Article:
Why Category Management Needs to be Aligned and Flexible – Our New Paper

We’re pleased to launch a new briefing paper we’ve developed in conjunction with our friends at Comensura, the leading “vendor neutral” services management company.

It’s titled Understanding Culture and Stakeholders - Why Category Management Needs to be Aligned and Flexible.

There is a lot of good material around relating to category management of course, from Jonathan O’Brien’s book to the insight produced by Future Purchasing, including their survey and report which we were involved with last year.

But this topic of making sure that category approaches are appropriate and aligned to the strategy, style and culture of each organisation – or even to an area within an organisation – is a critical one, and something that we don’t always see people consider.

I’ve delivered a workshop for a few years on a Birmingham University MBA course, and this is a topic that always gets people thinking when I raise it. We end up with a flip chart with a list of about 20 different factors that might need to be considered, from whether the organisation is technophile or technophobe, to whether the outlook is local or global (or anywhere in between).

So, for example, my first roles in procurement were with Mars Confectionery. That was a private, indeed family-owned yet very global organisation, with a unique culture and a management style that encouraged both efficiency and innovation, risk-averse when quality was involved but fast moving in many ways, egalitarian and with “mutuality” as a core principle which impacted on how we aimed to treat suppliers.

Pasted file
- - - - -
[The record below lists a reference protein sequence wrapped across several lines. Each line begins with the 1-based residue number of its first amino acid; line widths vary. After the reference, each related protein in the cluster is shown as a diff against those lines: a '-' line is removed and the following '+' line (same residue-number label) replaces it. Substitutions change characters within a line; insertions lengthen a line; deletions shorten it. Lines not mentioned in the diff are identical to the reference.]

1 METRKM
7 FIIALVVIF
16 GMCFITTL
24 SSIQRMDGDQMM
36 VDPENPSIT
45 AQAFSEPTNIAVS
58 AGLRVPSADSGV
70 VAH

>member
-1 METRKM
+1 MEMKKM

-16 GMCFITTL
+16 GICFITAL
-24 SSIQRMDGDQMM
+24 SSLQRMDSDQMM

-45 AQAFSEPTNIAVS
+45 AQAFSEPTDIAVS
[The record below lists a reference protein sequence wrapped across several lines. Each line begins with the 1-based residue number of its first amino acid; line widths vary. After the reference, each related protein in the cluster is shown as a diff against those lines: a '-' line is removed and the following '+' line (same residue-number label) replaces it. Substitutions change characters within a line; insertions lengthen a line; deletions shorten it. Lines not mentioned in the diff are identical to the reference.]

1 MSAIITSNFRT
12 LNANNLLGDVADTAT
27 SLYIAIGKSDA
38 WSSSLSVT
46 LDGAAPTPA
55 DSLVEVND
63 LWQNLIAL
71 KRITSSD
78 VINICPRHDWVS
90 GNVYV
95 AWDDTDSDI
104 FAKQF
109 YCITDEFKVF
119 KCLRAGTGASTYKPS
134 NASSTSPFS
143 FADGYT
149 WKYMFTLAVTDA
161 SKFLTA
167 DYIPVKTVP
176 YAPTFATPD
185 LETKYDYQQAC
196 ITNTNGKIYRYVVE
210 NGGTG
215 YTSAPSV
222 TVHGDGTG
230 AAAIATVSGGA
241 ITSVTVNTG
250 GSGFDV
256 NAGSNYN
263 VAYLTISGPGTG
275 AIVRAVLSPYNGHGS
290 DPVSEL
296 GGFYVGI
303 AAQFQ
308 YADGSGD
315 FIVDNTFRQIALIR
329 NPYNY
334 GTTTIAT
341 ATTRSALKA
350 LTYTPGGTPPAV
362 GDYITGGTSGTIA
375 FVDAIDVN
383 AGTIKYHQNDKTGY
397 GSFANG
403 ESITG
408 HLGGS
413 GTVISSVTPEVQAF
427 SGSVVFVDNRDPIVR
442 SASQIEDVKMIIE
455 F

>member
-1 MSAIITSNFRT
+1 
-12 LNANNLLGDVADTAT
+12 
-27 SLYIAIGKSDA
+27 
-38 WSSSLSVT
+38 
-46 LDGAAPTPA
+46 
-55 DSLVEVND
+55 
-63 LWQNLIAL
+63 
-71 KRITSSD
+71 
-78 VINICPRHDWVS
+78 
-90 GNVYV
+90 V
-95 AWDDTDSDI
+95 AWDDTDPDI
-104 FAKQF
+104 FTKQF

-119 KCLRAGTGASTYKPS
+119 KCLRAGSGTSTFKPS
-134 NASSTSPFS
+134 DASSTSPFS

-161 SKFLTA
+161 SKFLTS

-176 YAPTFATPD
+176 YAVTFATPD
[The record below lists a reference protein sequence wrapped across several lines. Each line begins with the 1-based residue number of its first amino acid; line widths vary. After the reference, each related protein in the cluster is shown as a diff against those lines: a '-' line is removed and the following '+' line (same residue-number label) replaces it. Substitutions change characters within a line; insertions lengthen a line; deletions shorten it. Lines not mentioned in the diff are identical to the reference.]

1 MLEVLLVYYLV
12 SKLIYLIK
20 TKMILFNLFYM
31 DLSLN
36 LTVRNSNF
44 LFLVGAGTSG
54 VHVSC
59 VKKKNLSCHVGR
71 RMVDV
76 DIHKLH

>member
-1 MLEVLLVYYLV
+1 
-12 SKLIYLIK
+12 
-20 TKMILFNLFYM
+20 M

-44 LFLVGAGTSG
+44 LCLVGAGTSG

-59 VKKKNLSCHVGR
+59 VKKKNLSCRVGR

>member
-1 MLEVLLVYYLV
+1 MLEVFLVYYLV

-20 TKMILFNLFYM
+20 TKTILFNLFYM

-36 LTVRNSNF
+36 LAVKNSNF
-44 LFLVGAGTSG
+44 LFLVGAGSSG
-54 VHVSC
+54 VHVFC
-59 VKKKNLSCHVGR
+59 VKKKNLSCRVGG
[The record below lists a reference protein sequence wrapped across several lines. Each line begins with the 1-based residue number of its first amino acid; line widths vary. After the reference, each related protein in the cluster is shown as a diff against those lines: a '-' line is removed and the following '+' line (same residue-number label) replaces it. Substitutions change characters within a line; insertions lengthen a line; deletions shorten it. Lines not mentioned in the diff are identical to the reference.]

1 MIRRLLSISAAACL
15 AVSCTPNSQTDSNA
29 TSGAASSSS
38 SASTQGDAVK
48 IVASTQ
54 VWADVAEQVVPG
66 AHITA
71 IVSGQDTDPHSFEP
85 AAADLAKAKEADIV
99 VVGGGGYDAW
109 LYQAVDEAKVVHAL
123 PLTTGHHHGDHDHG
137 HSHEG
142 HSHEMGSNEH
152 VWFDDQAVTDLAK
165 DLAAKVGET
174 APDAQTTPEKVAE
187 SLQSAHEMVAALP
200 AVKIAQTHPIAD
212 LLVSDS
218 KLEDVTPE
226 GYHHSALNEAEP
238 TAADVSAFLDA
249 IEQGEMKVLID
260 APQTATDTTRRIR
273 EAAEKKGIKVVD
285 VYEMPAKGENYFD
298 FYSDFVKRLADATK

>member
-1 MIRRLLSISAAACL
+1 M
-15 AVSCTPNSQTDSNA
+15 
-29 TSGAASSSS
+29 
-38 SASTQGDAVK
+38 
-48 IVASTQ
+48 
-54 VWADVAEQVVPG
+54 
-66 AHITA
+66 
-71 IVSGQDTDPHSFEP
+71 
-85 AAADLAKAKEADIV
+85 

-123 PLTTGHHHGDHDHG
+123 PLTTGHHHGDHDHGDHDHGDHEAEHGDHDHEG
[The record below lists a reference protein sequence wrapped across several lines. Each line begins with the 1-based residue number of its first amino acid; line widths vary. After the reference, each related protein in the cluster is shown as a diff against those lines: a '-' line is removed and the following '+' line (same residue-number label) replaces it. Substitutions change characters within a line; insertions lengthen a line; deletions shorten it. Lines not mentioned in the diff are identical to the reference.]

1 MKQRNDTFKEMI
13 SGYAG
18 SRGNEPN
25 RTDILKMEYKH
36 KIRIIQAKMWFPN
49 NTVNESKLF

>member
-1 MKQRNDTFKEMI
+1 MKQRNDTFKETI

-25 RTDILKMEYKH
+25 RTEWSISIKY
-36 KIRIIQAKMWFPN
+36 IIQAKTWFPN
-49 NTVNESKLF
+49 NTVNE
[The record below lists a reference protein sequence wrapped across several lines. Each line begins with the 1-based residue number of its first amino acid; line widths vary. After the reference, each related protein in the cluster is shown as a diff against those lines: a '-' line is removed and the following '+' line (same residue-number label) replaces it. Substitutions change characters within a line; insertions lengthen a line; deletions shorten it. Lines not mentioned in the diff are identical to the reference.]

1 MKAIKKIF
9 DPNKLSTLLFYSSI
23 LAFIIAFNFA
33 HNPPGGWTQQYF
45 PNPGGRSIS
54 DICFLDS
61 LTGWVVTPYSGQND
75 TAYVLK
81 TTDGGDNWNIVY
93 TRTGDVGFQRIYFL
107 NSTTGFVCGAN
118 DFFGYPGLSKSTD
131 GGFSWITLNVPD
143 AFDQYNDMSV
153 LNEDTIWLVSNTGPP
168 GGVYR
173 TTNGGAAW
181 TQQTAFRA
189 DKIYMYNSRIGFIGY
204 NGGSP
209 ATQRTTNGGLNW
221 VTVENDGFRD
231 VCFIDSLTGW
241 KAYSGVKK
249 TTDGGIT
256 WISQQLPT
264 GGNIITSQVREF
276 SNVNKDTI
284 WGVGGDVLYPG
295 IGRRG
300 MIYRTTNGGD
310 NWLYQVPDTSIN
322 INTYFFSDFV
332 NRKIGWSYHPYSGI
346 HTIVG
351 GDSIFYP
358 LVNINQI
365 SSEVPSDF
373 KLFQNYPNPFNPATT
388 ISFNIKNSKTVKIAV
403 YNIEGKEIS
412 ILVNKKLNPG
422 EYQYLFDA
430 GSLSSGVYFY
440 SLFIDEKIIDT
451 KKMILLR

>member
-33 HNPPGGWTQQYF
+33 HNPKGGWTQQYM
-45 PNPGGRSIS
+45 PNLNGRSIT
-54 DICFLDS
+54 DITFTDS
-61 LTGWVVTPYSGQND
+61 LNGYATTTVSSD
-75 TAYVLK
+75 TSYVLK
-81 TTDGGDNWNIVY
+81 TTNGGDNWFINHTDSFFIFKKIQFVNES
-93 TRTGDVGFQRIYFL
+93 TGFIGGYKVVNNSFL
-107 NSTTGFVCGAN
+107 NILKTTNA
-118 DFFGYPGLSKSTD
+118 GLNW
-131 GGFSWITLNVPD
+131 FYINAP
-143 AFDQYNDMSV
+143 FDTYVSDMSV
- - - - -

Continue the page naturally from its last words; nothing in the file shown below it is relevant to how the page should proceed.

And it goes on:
Not many years after that, I was procurement director for the Department of Social Security, a government organisation, purely UK-focused, “political” in every sense, often slow-moving and status-conscious but also quite leading-edge in use of technology and indeed in some aspects of procurement. Neither organisation was “better” than the other, yet category strategies and approaches would have to look very different for each organisation in order to succeed.

So in our new briefing, there are three sections. In the first we look at what procurement and category managers need to understand about their organisation and their stakeholders if they are to develop effective category strategies and ensure they turn into successful delivery. That includes not just the overt goals and objectives of the organisation, and of stakeholders, but also those less tangible yet often important “cultural” factors we mentioned above.

Secondly, we look at how that should play into the development of category strategies, and what you need to consider to make sure they are appropriate and flexible enough to meet the various needs. Technology for instance plays an important role in delivery for many categories; but “one size fits all” rarely works in larger organisations, and that must be considered when choosing solutions, as well as in other category-planning decisions.

Finally, to bring this discussion to life, we introduce a couple of imaginary “archetype” businesses, and  look at how their different needs and cultures might dictate different category strategies in the contingent labour area (chosen obviously because of the Comensura link). So welcome to Meldon Media, dynamic international media firm, and Southburn Industries, manufacturer of lovely own-label pies, ready meals and fruity desserts for the major supermarkets! How should a category manager approach their task in those very different firms?

So, we hope you’ll find this an interesting and useful read – and you can download the paper now, free on registration, via this link.

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